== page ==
50 Miles Rucking in May
A vetwod challenge to benefit Stop Soldier Suicide.
Mental health for military members has been on my mind and heart for years. It was my focus of organizing and fundraising way back in 2019. I am not entirely sure why it tugs at my attention and effort, but it has, it still does, and it will.
So when Vetwod posted a challenge to ruck 50 miles in May, I put out a call to friends to borrow a weighted pack and I hit the road (and the trail, and the parking lot) over and over again.
Turned out I was able to borrow a pack from a veteran, which meant every time I put it on it held that much more meaning. Sometimes I listened to music. Other times I just walked in silence, as a sort of meditation. Often, when I walked the early morning miles, I would put my hand over his name and just send him and other vets positive, strengthening thoughts.
It’s really just walking with a few extra pounds, right? I never did weigh it. It’s true, after the first few days of putting the vest on, it didn’t seem extremely heavy. I did some really light jogging once I got used to having it on. Finding the extra time to ruck was the big challenge some days.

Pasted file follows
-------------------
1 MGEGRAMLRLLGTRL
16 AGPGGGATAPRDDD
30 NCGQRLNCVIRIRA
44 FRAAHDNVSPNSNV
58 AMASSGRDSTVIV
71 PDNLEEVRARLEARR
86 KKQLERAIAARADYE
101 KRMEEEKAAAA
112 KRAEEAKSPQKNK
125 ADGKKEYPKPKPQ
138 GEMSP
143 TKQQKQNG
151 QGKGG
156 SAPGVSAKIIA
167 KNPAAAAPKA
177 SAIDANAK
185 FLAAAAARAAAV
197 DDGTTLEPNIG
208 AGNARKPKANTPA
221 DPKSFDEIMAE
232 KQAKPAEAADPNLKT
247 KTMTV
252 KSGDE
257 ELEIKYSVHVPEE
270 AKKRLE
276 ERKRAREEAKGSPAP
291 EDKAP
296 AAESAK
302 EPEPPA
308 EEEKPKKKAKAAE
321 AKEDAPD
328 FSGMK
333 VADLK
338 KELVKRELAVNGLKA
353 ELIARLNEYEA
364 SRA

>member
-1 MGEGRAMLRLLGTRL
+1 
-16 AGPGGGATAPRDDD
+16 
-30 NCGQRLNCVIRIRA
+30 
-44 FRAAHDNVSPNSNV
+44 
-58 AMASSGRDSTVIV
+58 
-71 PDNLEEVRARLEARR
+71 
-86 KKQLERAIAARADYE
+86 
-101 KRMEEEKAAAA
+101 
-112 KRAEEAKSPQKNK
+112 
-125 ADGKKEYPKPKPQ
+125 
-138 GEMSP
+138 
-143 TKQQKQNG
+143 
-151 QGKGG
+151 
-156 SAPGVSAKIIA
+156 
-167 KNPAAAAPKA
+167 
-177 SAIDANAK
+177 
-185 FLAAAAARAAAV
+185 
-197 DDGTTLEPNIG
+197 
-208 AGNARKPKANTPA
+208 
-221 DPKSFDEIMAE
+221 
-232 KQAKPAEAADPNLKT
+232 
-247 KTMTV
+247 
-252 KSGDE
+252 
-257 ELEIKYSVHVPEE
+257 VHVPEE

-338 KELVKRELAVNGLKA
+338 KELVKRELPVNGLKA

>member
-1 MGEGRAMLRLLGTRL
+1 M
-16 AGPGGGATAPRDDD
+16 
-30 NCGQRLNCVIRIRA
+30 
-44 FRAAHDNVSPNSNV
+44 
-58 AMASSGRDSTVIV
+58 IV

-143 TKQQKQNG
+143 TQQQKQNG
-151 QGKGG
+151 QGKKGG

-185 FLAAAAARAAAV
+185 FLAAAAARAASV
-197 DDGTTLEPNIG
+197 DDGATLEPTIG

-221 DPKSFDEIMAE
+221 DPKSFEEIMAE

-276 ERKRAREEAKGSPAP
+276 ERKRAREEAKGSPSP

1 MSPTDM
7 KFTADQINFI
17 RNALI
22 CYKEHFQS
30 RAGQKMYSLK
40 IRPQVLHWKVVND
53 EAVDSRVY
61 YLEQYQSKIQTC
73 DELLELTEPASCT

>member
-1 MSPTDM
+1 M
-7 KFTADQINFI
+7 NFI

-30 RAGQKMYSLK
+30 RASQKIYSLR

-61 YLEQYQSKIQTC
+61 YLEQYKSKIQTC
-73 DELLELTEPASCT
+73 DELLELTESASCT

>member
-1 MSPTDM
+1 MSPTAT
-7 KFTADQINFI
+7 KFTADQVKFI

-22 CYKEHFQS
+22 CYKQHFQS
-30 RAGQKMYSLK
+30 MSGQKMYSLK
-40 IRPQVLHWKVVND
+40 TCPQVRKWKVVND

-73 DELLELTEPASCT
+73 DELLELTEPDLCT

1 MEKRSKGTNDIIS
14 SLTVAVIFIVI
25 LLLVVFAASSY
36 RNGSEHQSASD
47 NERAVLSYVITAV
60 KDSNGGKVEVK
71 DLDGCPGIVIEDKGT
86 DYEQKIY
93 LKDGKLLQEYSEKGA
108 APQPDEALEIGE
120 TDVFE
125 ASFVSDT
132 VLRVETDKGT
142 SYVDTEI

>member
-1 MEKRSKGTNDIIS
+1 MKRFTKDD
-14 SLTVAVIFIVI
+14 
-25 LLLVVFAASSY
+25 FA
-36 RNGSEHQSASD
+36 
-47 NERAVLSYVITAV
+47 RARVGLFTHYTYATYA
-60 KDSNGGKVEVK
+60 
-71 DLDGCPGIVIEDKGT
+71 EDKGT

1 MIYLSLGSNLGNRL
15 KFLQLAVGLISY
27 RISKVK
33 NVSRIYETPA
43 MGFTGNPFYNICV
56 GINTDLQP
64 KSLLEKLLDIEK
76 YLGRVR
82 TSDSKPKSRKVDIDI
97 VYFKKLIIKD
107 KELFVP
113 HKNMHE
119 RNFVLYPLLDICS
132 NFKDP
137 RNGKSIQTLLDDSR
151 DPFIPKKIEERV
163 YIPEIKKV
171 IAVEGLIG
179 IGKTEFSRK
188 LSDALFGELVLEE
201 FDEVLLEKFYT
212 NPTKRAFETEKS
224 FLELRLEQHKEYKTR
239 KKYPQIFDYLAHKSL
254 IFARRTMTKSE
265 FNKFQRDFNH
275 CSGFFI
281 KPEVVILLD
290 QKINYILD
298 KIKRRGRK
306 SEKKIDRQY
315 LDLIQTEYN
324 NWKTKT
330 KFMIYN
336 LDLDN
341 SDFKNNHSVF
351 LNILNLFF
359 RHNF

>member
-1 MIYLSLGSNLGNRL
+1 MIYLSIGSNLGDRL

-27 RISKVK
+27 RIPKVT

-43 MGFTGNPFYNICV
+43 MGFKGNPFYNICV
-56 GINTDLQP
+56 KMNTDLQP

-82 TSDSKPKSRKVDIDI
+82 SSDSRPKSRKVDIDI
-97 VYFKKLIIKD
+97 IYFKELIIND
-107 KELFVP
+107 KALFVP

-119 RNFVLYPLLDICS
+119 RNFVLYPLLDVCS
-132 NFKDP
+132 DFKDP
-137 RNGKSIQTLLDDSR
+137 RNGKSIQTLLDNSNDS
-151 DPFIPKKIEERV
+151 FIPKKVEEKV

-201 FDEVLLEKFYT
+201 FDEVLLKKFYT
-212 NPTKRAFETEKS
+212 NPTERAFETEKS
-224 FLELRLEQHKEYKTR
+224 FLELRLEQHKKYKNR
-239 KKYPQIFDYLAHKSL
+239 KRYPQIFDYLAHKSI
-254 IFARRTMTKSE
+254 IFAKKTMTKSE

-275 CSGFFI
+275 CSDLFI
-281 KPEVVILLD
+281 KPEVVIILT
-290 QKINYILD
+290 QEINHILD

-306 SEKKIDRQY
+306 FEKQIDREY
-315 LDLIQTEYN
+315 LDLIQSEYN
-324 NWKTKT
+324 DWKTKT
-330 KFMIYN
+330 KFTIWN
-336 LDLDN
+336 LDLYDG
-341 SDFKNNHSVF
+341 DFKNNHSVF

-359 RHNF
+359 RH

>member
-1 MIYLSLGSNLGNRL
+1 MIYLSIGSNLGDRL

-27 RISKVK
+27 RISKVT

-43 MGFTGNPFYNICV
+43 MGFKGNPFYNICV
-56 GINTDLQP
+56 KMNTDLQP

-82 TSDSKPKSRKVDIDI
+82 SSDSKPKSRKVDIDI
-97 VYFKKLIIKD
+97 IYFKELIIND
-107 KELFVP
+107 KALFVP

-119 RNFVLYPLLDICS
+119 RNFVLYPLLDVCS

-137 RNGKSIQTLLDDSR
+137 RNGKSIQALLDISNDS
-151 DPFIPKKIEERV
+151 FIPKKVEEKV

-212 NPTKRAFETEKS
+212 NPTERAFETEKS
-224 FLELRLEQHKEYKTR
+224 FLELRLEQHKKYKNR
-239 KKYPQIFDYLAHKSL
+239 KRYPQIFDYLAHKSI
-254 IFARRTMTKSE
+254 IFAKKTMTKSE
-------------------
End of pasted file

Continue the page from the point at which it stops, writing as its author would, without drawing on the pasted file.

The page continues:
Even so, I certainly felt lighter every time I took it off. And my body told me, through tightened hips, sore back, and stiff legs, that whatever the weight was, it wore me out in new ways. Life was different when I wasn’t carrying it.
We recently wrote about burdens on this blog. Being a burden to others. The burdens we carry. This 50 miles of rucking made me think about how so many are weighted down in ways both visible and hidden. I was lucky to get the daily relief of taking the extra weights off. I could look forward to the feelings of lightness. What about those who are walking weighted in ways we cannot see? Through depression? PTSD? Weariness from taking care of others? Poor sleep from anxiety or nightmares?
I appreciate when my fitness efforts have an extra layer of meaning and thoughtfulness. A post for those, especially in military circles, who shoulder unspeakable burdens. May they find some relief, some lightness, knowing others care and appreciate what they have done.